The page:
Managing your money from a new country or while travelling can be a pain, especially if you don’t know what you
need to do. For those that are looking to move away in the near future, you’ve joined us at the right time. For
those that have already moved, you’re a little late to the party, but we can still help you.
The below five tips should help you to manage your finances wherever you are in the world, so take note.
1. Make a realistic weekly budget
Notice the word ‘realistic’ here? It can be easy to underestimate how much things cost in your new country and,
if the answer is expensive, you don’t want to find out too late. Do some research on the exchange rate with your
currency and plan out a budget before you get there.
New online tools make this a relatively easy job. For instance, Expatistan.com has realistic cost-of-living data on
cities around the world, along with a handy comparison tool to help you with put these costs into perspective
with your current or country.
Make sure your budget includes accommodation, food, fuel, energy, travel and general living and social costs.
Once you arrive in your destination, it’s always worth tracking how much you’re actually spending each week, so
you can adjust your budget with your experience. Create a spreadsheet and keep it up-to-date. You won’t regret
2. Factor in big expenses
Moving abroad or going travelling for a long period will likely involve some larger expenses – especially to
begin with – that you’ll need to add into your initial budget.
Firstly, make sure you take into consideration the cost of travelling. Yes, an obvious one. However, if you
want to come home throughout the year, or have plans to move around, you should probably incorporate this into
Secondly, whether you’re moving for six months on a work assignment, or making a fresh start in a new country,
you will need to move some belongings. If you have bulky bits that can’t be brought with you, an international
moving company is the easiest way to shift them. Make sure to do your research on which company to use, as there
are loads out there. Prices vary depending on the means of travel they use.
Lastly, factor in your insurance costs. Have you bought travel insurance for your journey? If you’re planning
to live away from home for longer than a year, you’ll also need to buy health insurance, as healthcare around the
world can be extremely expensive. The cost of not having a health plan in most parts of the world is too big to
risk. Click here to read about what to look for in a health
3. Open a new bank account
You can save a lot of time and money by setting up an overseas bank account before your move. Using a foreign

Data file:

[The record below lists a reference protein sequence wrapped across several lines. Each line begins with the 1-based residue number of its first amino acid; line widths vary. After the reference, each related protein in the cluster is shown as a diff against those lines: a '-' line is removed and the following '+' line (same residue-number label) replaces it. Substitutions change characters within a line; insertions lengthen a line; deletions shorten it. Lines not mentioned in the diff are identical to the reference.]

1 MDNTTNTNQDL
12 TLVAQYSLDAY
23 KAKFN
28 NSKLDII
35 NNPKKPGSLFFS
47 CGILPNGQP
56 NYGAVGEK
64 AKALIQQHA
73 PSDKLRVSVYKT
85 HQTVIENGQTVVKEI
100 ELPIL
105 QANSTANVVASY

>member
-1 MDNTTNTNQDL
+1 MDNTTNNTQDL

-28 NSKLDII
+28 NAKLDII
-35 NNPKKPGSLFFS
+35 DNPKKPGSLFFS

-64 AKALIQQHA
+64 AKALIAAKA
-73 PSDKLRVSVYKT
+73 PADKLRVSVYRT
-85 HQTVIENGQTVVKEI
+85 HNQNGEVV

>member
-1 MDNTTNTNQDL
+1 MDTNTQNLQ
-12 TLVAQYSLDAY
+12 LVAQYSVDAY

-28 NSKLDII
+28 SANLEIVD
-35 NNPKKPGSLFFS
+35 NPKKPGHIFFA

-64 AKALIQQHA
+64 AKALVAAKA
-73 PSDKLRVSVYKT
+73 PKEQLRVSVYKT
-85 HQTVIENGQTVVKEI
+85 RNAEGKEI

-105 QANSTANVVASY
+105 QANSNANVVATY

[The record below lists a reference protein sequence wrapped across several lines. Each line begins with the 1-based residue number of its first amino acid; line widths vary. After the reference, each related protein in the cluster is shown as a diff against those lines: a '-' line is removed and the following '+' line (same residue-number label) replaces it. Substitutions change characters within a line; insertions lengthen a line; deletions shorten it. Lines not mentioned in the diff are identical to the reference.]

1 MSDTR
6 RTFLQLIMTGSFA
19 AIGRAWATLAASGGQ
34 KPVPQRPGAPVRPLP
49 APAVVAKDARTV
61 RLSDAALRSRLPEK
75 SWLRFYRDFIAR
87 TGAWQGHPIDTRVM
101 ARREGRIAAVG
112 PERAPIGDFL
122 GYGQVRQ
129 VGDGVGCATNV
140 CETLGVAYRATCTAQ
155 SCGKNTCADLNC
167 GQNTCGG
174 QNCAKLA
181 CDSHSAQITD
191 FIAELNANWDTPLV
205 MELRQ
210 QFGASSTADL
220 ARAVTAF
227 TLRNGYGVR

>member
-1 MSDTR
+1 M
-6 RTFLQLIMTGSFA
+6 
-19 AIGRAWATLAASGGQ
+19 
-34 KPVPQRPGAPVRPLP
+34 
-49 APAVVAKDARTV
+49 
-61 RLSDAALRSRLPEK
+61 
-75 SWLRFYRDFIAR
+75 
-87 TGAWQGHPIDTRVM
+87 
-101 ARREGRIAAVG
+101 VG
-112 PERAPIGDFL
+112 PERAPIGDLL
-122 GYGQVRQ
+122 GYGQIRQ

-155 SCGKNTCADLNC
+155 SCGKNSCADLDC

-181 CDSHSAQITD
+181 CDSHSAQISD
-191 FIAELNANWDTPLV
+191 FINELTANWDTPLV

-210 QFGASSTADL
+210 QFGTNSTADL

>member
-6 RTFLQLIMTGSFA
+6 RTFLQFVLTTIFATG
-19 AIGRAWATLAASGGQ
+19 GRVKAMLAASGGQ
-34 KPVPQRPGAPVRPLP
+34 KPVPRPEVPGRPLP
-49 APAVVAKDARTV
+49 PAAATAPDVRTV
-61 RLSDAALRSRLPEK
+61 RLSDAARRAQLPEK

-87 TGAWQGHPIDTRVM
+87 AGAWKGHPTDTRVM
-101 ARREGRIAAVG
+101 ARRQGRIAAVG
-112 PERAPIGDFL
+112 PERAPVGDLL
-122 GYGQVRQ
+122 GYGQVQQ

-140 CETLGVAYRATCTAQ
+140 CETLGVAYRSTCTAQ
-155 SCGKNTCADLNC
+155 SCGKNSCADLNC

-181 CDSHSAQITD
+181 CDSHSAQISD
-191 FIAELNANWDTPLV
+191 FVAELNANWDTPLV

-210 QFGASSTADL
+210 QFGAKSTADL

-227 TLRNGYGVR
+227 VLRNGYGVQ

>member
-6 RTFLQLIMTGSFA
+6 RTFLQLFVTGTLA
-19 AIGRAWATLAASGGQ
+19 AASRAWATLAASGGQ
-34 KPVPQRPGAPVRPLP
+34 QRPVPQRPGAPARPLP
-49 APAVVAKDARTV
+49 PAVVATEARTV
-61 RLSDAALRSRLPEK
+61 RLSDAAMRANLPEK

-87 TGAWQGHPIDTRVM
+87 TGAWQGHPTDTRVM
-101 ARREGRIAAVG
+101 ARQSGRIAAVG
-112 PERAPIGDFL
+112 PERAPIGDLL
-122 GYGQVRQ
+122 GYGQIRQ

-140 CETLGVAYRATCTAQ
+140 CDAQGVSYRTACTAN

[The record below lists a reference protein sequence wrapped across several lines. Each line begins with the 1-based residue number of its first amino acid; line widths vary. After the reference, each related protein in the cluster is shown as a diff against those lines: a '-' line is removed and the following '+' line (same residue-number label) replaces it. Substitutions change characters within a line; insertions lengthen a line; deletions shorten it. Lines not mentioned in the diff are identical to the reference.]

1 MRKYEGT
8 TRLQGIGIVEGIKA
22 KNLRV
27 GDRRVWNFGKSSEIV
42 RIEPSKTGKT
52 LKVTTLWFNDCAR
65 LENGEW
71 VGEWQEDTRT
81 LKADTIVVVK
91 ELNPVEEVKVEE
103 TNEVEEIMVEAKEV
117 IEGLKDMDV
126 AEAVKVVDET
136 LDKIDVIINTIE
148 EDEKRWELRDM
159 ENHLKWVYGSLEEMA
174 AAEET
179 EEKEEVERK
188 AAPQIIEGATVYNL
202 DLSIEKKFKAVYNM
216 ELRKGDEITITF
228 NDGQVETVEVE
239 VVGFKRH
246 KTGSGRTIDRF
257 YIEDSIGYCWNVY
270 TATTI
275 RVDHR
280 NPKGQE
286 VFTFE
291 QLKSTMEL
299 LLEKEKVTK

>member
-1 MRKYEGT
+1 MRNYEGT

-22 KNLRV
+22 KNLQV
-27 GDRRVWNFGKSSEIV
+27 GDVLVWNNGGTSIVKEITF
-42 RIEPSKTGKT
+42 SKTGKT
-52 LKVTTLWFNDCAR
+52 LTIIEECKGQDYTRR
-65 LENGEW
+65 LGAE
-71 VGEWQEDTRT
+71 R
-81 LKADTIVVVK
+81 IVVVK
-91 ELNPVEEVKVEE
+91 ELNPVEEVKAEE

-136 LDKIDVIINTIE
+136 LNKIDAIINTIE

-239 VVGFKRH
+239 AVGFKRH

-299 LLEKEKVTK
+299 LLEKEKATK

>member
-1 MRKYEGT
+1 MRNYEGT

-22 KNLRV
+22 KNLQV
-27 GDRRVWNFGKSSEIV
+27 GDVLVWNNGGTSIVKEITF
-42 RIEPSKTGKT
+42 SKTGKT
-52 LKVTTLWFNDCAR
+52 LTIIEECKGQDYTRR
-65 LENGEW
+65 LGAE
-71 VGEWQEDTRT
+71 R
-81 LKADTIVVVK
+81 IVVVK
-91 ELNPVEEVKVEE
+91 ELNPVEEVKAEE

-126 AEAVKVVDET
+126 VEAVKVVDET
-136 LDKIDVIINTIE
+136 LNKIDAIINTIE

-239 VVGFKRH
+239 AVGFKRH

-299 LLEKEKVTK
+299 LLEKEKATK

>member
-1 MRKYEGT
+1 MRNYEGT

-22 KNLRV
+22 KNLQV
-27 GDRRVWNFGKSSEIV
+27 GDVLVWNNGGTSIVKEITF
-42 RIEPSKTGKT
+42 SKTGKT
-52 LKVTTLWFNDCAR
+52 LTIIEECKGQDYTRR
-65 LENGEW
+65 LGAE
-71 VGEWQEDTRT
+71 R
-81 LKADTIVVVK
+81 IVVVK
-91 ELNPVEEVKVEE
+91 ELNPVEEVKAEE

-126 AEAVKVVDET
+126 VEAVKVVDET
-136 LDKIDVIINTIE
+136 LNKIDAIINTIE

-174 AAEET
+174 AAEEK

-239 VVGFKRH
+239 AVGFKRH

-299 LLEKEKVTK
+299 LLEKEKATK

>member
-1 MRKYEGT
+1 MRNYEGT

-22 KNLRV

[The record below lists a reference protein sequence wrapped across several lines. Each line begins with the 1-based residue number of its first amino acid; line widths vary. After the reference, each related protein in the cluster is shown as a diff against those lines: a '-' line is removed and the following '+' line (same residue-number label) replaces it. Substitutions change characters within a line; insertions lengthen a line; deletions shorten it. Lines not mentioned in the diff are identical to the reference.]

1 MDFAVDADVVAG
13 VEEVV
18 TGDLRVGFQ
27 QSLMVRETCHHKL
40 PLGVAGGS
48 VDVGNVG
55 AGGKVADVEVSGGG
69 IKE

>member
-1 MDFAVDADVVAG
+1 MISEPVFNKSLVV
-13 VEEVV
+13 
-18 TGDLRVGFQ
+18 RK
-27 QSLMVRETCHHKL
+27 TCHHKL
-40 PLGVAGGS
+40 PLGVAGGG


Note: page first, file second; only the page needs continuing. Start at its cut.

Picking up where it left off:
bank account overseas will leave you exposed to paying both huge fees and a poor exchange rate on any purchases
You have a few options here. Some people opt to open a bank account with a local provider. This is definitely a
good idea if you re-settling and working for a local company, as you won’t pay any additional charges on
withdrawals or deposits. Have a look online and find a trusted local bank.
Lots of banks are international these days, so there’s a good chance your current bank has a physical presence
in your new location, if you don’t want to open a new account. If they do, head into your local branch and see if
there’s anything you need to do to use your account abroad, before moving.
Lastly, you could open an account with a nomad-friendly bank, which is best if you’re not planning on settling
in one place. In fact, this is a good idea for anyone that spends more than a couple of weeks of the year
overseas. Nomad banks don’t have monthly charges, foreign transaction fees, currency charges, or withdrawn fees.
Check out this page on Nomad Gate to see the best options.
4. Maintain your credit score
Often people will find that their credit score falls off a cliff once they move away, as credit history can’t
be transferred to a new country1. In fact, you’ll create a new record completely for every new country
you live in.
To keep a strong credit score at home, try keeping an active credit card. Using it a few times a year for
purchases should keep your score relatively stable. If you have any ongoing bills from home that need paying on a
regular basis, clearing these on time will also help.
If you’ve re-settled somewhere new, you could start building your credit score there. In the long term, you’ll
need a good score to purchase anything on finance, so it’s worth it if you intend to hire a car or get a mortgage
at some point. A good place to start might be getting a mobile phone contract, once you’ve settled.
Beware, if you’re in debt at home, your creditors can follow you overseas, so try and pay off any loans or
debts you have before moving – where possible. Any overdue bills or unpaid fines at home will hit your credit
5. Keep on top of tax
Moving abroad makes paying taxes even more complicated. Depending on your what country you’re in, your visa,
and your living status, you might need to pay tax both at home and in your new residence.
You need to notify the relevant tax authority in your home country that you are leaving. Doing this will mean
you won’t pay additional taxes that you’re exempt from while living away.
For US citizens living abroad, you could qualify for either the Foreign Earned Income Exclusion (FEIE) or the Foreign Tax Credit. UK citizens that live abroad permanently are
classified as ‘non-domiciled’ residents, meaning they might not need to pay tax on
If you’re a freelancer, or own a business, living abroad may also change the way you declare your income, so
learn the law of your homeland and stick to your requirements. You don’t want to overpay on your tax. Or worse,
receive a huge unexpected bill in the future.